2. Apply the principles of molecular recognition and intermolecular bonding interactions, to the development of enzyme inhibitors and receptor agonists and antagonists as drugs. (Capability 1, 2 and 3)
  3. Describe the mechanism of action and structure-activity-relationship of classic molecules like Penicillin, Morphine, Cisplatin, antigene and antisense oligonucleotides etc. (Capability 1, 2, 3, 4 and 6)
  4. Apply the "profit: need : threat" rationale for the drug discovery process using examples, describe How Lipinski’s 'rule of five' can be used to determine 'drug-like molecules’ and Explain why halogens are often incorporated into pharmaceuticals, using examples. (Capability 1, 2 and 3)
  5. Apply the principles of combinatorial chemistry solid-phase organic synthesis (SPOS) in the drug discovery process to generating new drug leads. (Capability 1, 2 and 3)
  6. Apply the principles and ideas are behind QSAR studies, explain the concept of prodrugs, explain the importance of the molecular shape and flexibility (stereochemistry principles) and how the physicochemical properties of the drugs are important and can be incorporated in drug design. (Capability 1, 2, 3 and 4)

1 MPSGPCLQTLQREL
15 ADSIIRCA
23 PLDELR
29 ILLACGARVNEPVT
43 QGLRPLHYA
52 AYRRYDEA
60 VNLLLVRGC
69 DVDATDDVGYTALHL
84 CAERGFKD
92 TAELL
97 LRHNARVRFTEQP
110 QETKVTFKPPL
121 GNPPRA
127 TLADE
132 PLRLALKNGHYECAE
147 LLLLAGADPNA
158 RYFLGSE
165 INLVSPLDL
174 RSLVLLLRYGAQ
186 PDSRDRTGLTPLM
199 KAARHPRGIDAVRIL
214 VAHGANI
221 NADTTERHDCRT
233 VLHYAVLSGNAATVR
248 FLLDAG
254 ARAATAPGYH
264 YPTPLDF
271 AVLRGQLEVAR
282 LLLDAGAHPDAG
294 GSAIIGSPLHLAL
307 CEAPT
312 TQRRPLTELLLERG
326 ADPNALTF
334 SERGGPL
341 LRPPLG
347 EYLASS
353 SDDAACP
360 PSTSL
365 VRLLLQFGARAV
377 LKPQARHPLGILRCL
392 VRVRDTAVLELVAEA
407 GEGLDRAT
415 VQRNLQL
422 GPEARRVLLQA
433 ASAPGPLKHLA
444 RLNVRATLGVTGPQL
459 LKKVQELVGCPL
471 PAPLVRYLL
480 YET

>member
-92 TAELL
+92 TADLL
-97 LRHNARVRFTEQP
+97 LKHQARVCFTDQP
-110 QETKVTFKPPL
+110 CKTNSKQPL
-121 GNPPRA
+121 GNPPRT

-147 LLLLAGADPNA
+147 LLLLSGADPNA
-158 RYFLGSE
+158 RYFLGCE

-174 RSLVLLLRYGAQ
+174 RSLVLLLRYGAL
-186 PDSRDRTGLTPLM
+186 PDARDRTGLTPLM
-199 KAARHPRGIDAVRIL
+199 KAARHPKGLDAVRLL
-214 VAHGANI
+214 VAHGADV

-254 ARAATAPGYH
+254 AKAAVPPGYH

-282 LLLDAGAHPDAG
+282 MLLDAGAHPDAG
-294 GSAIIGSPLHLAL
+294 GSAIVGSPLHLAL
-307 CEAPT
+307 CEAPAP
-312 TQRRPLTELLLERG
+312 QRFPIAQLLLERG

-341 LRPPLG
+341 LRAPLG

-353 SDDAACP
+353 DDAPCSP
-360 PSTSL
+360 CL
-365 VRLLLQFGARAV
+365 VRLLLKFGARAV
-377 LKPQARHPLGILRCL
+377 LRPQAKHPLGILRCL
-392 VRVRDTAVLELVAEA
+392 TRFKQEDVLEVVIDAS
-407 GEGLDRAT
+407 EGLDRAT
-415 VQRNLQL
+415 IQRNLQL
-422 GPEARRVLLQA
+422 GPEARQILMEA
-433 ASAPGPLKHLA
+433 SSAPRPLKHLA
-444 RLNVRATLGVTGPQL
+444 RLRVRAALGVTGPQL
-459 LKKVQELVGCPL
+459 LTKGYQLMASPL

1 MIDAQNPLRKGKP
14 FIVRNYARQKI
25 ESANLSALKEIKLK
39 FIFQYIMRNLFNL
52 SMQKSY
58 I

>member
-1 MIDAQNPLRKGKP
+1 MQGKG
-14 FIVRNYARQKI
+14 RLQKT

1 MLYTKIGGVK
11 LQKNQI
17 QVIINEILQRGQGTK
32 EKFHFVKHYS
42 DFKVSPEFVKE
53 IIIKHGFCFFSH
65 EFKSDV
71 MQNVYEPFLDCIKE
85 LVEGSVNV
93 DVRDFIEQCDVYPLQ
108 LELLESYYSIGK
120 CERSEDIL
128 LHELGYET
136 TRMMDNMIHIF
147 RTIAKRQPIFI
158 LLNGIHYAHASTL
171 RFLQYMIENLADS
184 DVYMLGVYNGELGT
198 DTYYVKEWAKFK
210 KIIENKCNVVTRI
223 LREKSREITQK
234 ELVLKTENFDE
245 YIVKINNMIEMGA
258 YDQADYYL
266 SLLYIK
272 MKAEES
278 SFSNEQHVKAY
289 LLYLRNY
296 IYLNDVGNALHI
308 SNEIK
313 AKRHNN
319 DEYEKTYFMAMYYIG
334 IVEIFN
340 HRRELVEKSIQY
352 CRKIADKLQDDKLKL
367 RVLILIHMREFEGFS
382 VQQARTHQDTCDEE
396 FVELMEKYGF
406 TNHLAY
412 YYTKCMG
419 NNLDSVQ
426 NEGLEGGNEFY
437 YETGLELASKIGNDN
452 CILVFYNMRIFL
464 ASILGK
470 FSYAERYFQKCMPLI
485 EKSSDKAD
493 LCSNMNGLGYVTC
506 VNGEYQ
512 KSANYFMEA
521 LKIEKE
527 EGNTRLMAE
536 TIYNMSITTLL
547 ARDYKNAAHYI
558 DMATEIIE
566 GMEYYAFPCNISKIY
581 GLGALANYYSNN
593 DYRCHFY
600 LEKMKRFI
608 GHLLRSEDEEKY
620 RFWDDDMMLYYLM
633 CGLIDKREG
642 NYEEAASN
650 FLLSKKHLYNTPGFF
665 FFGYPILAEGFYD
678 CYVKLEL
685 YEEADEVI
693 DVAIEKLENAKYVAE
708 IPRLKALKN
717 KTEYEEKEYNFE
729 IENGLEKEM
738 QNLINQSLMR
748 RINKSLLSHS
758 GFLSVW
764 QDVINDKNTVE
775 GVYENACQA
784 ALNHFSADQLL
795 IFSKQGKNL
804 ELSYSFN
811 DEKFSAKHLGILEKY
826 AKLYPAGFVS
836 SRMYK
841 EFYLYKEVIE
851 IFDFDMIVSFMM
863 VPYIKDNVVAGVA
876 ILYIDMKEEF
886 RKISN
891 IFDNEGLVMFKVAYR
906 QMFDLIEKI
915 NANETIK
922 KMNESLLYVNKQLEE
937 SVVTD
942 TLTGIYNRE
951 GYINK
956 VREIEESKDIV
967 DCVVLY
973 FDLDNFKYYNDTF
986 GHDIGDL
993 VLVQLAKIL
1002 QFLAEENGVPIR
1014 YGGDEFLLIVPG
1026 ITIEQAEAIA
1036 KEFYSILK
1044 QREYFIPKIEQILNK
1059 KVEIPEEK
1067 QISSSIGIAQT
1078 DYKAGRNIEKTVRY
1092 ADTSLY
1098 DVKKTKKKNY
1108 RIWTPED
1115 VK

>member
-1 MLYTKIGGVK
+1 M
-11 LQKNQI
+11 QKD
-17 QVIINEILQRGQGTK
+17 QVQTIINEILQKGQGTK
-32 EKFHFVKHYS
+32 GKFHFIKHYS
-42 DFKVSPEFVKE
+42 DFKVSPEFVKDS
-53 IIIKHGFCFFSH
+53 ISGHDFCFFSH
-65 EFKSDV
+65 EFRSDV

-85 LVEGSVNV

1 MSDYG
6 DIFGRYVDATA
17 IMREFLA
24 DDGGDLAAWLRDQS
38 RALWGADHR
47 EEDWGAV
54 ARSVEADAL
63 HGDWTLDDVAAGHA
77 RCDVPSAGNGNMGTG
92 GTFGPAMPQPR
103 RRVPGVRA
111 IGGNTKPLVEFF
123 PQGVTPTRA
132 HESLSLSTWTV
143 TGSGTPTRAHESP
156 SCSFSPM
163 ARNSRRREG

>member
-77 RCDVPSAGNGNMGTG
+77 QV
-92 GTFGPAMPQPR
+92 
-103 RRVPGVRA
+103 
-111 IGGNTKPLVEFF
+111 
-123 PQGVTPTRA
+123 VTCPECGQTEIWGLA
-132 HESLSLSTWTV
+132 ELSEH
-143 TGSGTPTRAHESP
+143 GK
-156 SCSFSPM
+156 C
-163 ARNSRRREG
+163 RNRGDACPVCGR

7. Evaluate the influence of tissue pH, drug pKa and logP to the ability of the drug to cross membranes and enter cells as well as use the Henderson-Hasselbalch equation to determine the percentage of drug ionisation (known pKa) in tissue at a particular pH and understand the effect that pH has on solubility and hence therapeutic effectiveness (Capability 1, 2, 3 and 4)
  8. Describe the structural features of surfactants and liposomes that make them useful as drug delivery agents in order to overcome issues of drug solubility and metabolic stability and to improve drug targeting. (Capability 1, 2 and 3)